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New York Jets Trade Proposal Guidelines

Hannah Foslien

Tomorrow is the NFL trade deadline. By far the most likely scenario probably involves the Jets standing pat if only because in season trades are rare in this league. There has also been little in the way of substantive news about the Jets being active buyers on the trade market. There have, however, been numerous unsubstantiated rumors and ideas from Jets fans.

If you find yourself suggesting a trade, remember that any actual deal will likely follow these guidelines.

It isn't about 2013.

The Jets would love to make a run this year. They are going to play as hard and coach as hard as possible to make that happen. This is the beginning of a new era, however. It is the first year of a new general manager building a new foundation. We will not likely see the Jets surrender an asset for future years for one that helps them only in the short term.

While this team is better than many expected, making the Playoffs is going to be very difficult. The Jets find themselves an unenviable two games out in the division race. The Wild Card looks even more difficult. Only one of the two spots is available. The team between Kansas City and Denver that does not win the AFC West has the first one all but locked up. That leaves the Jets one potential Wild Card spot. Gang Green is currently one of eight teams in the AFC with either three or four wins. That is a huge jogjam for the final spot. Some teams will eventually fall back, but the field for that last spot is almost guaranteed to be crowded. The goal for the Jets isn't to make a Playoff run for one year. It is to build a team in 2014 and beyond that can compete for a championship every single year the way Baltimore and New England do in the AFC. Surrendering an asset that could help for years in exchange for a slightly better shot in 2013 just doesn't make sense.

If the Jets want to add somebody, they likely view that player as somebody who will be a contributor in 2015. It might be somebody about to hit free agency who they want to test as a fit and get a leg up on re-signing, but the Jets would probably pay less for somebody like that.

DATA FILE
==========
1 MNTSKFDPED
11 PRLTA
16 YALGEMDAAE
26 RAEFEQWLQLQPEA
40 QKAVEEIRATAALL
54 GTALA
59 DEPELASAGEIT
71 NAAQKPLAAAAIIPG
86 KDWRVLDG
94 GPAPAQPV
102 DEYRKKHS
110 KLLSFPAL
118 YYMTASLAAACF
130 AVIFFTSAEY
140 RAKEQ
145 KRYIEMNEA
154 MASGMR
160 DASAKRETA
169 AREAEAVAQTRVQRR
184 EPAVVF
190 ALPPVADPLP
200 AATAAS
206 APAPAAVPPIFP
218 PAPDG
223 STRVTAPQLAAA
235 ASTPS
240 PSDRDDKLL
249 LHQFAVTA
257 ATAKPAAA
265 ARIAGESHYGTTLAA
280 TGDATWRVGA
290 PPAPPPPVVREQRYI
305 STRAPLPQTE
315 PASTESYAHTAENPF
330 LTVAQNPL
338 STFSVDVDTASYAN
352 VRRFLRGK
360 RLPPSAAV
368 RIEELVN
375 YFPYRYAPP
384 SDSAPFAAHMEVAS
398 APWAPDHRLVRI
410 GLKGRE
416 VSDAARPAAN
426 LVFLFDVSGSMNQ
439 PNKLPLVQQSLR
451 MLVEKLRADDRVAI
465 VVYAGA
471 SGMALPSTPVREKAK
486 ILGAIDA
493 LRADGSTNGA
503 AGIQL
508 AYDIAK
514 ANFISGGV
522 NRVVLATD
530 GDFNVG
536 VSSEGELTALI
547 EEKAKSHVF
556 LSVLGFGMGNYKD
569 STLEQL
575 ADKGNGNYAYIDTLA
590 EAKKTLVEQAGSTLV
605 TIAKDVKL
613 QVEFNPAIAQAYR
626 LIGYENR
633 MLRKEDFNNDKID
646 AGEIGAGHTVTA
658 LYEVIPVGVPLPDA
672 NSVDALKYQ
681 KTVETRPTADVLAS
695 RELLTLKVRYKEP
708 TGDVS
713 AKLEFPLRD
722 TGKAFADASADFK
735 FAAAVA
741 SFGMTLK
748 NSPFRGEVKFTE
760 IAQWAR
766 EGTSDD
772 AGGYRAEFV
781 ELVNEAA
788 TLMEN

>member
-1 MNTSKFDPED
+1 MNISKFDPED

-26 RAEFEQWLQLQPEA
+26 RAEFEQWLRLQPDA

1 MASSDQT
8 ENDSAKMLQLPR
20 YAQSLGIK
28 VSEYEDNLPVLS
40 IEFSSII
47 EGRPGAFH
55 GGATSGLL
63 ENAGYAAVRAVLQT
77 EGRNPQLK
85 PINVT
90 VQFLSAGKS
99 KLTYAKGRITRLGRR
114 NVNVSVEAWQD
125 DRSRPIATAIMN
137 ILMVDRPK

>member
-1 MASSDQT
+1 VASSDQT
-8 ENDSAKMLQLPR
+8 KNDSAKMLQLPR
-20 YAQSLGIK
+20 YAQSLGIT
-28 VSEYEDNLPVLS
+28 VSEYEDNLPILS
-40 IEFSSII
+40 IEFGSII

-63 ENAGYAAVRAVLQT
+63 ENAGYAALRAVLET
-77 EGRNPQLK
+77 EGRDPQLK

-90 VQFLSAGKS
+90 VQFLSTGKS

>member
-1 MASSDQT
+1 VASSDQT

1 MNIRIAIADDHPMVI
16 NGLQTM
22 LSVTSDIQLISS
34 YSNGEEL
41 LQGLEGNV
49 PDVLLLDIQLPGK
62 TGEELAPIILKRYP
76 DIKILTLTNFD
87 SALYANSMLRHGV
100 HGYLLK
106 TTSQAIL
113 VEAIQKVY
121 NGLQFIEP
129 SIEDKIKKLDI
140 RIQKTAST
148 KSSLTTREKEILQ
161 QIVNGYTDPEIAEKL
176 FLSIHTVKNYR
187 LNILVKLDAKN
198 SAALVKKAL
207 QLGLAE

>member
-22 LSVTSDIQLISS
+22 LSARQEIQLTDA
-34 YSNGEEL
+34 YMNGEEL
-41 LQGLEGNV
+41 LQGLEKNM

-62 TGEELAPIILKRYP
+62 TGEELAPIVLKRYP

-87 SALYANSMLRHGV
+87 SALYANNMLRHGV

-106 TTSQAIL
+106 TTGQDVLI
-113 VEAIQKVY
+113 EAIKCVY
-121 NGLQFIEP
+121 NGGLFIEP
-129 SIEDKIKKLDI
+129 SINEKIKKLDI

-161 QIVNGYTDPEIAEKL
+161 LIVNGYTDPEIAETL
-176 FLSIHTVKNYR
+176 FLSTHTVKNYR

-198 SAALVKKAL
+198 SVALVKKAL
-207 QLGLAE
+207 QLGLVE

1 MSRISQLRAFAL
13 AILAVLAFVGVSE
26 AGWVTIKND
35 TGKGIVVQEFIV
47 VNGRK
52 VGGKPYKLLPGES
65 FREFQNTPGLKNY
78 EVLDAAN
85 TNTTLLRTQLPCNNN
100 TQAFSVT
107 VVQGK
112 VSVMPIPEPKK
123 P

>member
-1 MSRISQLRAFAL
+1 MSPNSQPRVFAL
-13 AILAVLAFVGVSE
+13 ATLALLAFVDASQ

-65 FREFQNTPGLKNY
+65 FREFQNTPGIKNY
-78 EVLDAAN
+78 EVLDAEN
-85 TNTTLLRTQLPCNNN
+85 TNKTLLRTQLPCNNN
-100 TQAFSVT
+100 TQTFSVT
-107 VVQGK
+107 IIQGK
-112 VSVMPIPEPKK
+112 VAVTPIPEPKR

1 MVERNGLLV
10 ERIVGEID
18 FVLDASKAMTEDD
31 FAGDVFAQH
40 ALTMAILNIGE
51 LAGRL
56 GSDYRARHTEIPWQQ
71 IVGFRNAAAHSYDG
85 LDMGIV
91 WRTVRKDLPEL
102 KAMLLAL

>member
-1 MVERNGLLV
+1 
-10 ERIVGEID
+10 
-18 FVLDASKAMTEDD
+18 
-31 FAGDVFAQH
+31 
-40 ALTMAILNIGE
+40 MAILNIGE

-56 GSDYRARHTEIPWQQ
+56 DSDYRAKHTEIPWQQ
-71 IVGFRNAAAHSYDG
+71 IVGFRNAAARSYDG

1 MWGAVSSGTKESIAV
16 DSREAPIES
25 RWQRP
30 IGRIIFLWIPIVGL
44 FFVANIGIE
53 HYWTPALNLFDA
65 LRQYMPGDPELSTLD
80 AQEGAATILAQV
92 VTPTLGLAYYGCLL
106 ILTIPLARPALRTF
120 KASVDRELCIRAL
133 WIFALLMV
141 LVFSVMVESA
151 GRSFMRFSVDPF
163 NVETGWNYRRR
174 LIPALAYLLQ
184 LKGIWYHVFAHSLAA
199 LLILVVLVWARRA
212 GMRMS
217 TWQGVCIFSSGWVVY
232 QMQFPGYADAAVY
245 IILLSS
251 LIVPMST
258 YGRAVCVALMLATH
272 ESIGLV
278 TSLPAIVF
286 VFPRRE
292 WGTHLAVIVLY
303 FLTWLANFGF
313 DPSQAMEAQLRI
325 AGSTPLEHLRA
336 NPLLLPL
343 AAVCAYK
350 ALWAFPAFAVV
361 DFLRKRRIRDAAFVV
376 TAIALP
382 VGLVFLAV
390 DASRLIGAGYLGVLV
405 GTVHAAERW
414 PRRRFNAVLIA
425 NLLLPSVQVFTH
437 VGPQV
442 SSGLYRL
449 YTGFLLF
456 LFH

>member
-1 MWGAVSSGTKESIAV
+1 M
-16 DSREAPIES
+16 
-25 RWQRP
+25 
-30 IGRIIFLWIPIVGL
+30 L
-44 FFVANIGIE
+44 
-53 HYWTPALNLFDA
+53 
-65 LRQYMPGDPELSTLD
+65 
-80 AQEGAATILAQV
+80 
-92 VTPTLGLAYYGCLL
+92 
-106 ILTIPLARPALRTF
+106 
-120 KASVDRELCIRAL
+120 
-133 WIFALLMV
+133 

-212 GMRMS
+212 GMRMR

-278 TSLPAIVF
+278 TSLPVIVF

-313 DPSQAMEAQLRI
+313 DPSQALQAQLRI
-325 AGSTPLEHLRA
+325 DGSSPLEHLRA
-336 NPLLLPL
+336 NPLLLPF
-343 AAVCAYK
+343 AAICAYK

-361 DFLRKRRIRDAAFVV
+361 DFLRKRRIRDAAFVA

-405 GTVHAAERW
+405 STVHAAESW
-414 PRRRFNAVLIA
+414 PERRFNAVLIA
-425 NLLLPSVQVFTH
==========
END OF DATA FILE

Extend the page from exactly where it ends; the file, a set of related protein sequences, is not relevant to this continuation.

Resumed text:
The first round pick is off limits.

This may not be true in a literal sense. There is always a price, but for the Jets to part with their first round pick, somebody would probably have to make an offer too good to be true.

Why is this? First round picks are valuable. They are the best bet to add premium talent at a discount price. The Jets' first round pick might be even more valuable this year. It can serve as a hedge if Geno Smith falters in the second half of the year. In a deep quarterback class, a good prospect could be there in the first round.

What if Geno lights it up in the second half? The pick is still very valuable. Teams are most likely to want to trade up and overpay to do so when they are after a quarterback. The Jets could end up with a bounty come Draft time if some quarterback needy team's favorite prospect is on the board when the Jets pick in the first round.

So you might love somebody on the trade block enough to deal the Jets' first round pick for him, but that is unlikely to happen.

Nobody wants Santonio Holmes.

I'm surprised by how frequently I see Holmes mentioned by people as a potential key part of a trade. Let's look at the facts. Holmes still has not proven he is all the way back from an extremely serious injury he suffered last year. He had one great game against Buffalo, yes, but that was only one game. Now he is hurt again, and his return is unclear. He also has a reputation for being a difficult locker room guy. To cap it off, his cap number exceeded $10 million next year and $9 million in 2015. This is not a guy for whom other teams are going to give up anything of value.

If the Jets wanted to give him away, there is a chance some team might offer a sixth or seventh rounder or a conditional pick, but Holmes himself isn't going to bring any kind of valuable return.

Nobody wants Mark Sanchez either.

If I'm surprised by how frequently I see Holmes mentioned as trade bait, I'm floored that some people are talking about Mark Sanchez playing a role in a Jets trade. I think it might have something to do with people mistakenly thinking his contract gets better after this season.

Because of the way the salary cap works, not having Sanchez on the team would have cost the Jets more than having him on the team in 2013. After this year, the cost of cutting him goes down. The cost of him remaining on the team, however, remains quite high. His cap number hovers between $13.1 million and $15.6 million over the next three years. That is for a quarterback who has never been statistically average once in his career, whose career was on a clear downward trajectory the last time he saw the field for any meaningful stretch, and will be coming off a serious injury. He also can't help another team until 2014. If the Jets offered a team a package, adding Sanchez would make that package less valuable. The guy has negative trade value.

The Jets probably couldn't give Sanchez away. The idea that he could be part of a trade package that brings the team back something of value is a pipe dream.